Sen. Nikema Williams to replace John Lewis on November ballot
The Georgia state senator will run for the late congressman's seat
Sen. Nikema Williams has been officially announced as the replacement for the late John Lewis on November election ballots.
Georgia Democrats chose Williams, the party chairwoman, in the days following Lewis’ death after a battle with pancreatic cancer. Prior to his passing, the civil rights leader had won the June primary for the 5th Congressional District seat.
According to The Atlanta Journal-Constitution, Williams was selected from a group of 131 applicants narrowed down to five choices by the party’s executive committee. The tight deadline, legally mandated, is responsible for the fast decision, despite some questioning of the process.
The AJC reported that some Democratic party leaders questioned whether Lewis himself would be in favor of the swift move.
Michael Collins, Lewis’ former top aide, wants the individual to serve one year to allow candidates to run a fair campaign and voters to decide on their representation.
“He believed very strongly that the people who represent the citizens should be elected by the citizens,” Collins says of Lewis, according to AJC. He continues, “and that a free and fair election, where all individuals have a level-playing field, is in the best interest of our democracy.”B
Because Lewis died after the primary, but before the November election, Georgia law requires the Democratic party to make a decision the first business day after.
Although the law only requires a decision to be made on filling the seat, not to specifically name a replacement, Democratic leaders did not want any unnecessary election difficulties.
“That’s the biggest concern, that seat could be lost on a technicality,” says Ted Terry, the party’s vice-chair according to AJC. “That’s why you’re seeing a scramble.”
The 41-year-old senator faces another Black woman, Republican nominee Angela Stanton-King. Stanton-King, an author and reality TV star, was pardoned by President Donald Trump in February for her role in a vehicle-theft ring after serving two years behind bars. The Washington Times reports she has a pro-life political platform.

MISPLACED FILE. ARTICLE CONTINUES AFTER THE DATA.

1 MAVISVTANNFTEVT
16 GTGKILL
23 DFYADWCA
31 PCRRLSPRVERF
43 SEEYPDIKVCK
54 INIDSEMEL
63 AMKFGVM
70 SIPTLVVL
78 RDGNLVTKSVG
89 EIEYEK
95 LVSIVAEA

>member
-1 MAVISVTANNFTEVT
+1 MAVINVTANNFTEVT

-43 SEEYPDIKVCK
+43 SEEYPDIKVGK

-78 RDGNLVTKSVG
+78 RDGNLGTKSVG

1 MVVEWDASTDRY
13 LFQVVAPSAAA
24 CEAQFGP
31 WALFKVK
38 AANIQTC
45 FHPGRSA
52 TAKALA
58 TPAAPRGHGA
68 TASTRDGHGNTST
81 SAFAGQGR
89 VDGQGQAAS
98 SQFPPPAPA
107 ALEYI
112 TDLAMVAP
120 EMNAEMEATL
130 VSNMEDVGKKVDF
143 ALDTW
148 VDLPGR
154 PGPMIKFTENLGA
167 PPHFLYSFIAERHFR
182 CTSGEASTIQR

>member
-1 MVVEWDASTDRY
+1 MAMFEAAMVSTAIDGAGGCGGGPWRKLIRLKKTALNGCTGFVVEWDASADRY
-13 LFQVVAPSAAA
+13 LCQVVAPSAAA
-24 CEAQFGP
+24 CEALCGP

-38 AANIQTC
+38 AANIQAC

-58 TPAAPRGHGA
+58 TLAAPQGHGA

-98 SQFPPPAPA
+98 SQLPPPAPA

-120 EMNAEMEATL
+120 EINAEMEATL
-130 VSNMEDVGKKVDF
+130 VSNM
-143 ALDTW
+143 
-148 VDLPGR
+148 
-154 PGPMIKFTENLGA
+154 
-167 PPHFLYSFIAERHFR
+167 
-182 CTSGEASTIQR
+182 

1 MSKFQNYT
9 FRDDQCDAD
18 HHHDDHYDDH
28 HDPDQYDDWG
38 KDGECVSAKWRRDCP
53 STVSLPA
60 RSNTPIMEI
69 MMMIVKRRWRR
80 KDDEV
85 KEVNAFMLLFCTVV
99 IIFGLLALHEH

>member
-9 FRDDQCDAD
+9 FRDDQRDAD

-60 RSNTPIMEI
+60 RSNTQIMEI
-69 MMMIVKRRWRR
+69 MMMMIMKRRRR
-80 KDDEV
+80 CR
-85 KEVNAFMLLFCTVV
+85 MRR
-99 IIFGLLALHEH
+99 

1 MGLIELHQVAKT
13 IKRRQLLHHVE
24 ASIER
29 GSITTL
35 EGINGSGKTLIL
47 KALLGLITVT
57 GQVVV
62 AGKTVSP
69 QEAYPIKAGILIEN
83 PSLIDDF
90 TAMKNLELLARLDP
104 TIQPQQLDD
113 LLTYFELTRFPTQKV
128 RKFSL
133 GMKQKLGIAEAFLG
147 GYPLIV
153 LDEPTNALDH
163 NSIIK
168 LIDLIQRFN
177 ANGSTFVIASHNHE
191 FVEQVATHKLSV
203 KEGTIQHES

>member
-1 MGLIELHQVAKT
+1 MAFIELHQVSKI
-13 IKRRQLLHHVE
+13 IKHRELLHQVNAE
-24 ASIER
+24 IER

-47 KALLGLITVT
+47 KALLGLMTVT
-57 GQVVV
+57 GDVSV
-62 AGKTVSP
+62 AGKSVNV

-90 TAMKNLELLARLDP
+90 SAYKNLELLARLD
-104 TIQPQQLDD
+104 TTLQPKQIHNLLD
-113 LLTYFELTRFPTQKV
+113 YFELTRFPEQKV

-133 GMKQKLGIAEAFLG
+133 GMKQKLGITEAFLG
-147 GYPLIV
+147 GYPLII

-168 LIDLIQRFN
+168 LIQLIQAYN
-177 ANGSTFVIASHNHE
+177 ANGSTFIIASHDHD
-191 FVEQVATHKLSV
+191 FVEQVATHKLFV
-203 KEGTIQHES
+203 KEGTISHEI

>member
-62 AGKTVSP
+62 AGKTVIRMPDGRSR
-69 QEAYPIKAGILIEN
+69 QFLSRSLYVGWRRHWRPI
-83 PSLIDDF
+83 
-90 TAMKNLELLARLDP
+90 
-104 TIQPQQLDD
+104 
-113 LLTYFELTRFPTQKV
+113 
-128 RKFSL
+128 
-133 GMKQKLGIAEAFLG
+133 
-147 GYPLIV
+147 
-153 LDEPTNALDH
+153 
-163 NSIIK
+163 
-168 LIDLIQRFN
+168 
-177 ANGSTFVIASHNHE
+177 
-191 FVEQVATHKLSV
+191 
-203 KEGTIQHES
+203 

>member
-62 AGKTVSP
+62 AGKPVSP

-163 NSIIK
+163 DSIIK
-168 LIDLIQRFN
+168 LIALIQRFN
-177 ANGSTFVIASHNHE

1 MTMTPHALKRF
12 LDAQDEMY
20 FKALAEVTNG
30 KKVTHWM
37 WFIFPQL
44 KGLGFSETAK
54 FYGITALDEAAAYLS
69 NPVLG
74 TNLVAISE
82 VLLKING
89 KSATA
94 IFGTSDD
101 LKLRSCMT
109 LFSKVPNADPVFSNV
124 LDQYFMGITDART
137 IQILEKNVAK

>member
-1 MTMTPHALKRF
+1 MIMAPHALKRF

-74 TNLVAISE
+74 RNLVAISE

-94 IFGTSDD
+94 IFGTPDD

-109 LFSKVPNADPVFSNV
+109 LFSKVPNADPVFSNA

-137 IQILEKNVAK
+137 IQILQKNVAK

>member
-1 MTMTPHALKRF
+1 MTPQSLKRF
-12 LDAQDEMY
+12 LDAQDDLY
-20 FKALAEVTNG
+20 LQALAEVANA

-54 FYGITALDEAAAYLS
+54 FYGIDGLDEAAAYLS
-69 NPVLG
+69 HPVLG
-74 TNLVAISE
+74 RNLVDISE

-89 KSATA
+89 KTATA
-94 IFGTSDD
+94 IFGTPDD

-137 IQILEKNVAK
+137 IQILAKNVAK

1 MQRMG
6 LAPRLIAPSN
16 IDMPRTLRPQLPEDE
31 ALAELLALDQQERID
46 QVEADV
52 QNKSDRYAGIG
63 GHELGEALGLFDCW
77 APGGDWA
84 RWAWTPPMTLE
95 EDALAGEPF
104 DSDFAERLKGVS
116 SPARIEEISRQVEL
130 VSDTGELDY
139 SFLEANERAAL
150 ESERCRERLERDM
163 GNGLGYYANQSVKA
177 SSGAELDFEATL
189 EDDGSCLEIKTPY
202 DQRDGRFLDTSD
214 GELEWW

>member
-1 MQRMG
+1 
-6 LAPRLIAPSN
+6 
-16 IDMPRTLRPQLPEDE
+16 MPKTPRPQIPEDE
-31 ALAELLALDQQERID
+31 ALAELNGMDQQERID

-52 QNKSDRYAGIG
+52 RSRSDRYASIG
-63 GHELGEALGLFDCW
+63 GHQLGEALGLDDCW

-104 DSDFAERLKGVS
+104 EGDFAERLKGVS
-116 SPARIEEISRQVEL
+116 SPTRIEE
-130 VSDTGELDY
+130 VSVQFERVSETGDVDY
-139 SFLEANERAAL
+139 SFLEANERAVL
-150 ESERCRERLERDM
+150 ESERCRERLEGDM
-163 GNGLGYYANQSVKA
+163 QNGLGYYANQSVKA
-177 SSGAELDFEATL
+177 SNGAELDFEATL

“Nobody could possibly fill the shoes of Congressman Lewis,” Williams says, according to The Washington Post. She continues “It would be the honor of my life to serve as the voice of the 5th Congressional District.”
As many are across the globe, Williams and the entire Georgia Democratic Party are mourning the death of Lewis. She calls the political leader both a hero and friend on an Instagram post.
Williams is a native of Smiths Station, Alabama, and graduated from Talladega College, a historically Black institution in the state. She was nominated to the Georgia State Senate in a 2017 special election, succeeding Vincent Fort who resigned to run for Atlanta mayor.
Williams, who worked for Planned Parenthood prior to becoming a state senator is also the deputy director for Care in Action, a non-profit that advocates for domestic workers.
Williams is married to Leslie Small, a former Lewis aide, and the two have a son, Carter.
Williams comes from a family of activists, according to Essence. Her grandfather was a neighborhood leader, her great-aunt is Autherine Lucy, now 90, who integrated the University of Alabama in 1956.
The senator made headlines in 2018 when she and 14 other protesters were arrested during a voting rights demonstration. AJC reports the charges, dropped in June of 2019, “should have never been brought in the first place,’ according to her attorney.
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